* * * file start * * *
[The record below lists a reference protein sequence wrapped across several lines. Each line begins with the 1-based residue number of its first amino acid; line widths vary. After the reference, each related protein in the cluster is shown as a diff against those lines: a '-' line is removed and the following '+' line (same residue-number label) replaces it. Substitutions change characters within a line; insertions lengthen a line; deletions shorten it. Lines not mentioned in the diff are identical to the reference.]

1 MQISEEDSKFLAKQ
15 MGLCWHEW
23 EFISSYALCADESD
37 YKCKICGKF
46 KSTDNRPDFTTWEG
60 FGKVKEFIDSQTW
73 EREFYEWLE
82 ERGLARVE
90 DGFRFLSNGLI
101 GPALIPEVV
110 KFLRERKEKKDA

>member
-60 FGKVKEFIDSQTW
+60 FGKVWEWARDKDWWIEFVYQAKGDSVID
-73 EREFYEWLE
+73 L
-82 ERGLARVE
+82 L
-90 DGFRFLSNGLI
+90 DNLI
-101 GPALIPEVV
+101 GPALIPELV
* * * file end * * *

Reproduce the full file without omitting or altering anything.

[The record below lists a reference protein sequence wrapped across several lines. Each line begins with the 1-based residue number of its first amino acid; line widths vary. After the reference, each related protein in the cluster is shown as a diff against those lines: a '-' line is removed and the following '+' line (same residue-number label) replaces it. Substitutions change characters within a line; insertions lengthen a line; deletions shorten it. Lines not mentioned in the diff are identical to the reference.]

1 MQISEEDSKFLAKQ
15 MGLCWHEW
23 EFISSYALCADESD
37 YKCKICGKF
46 KSTDNRPDFTTWEG
60 FGKVKEFIDSQTW
73 EREFYEWLE
82 ERGLARVE
90 DGFRFLSNGLI
101 GPALIPEVV
110 KFLRERKEKKDA

>member
-60 FGKVKEFIDSQTW
+60 FGKVWEWARDKDWWIEFVYQAKGDSVID
-73 EREFYEWLE
+73 L
-82 ERGLARVE
+82 L
-90 DGFRFLSNGLI
+90 DNLI
-101 GPALIPEVV
+101 GPALIPELV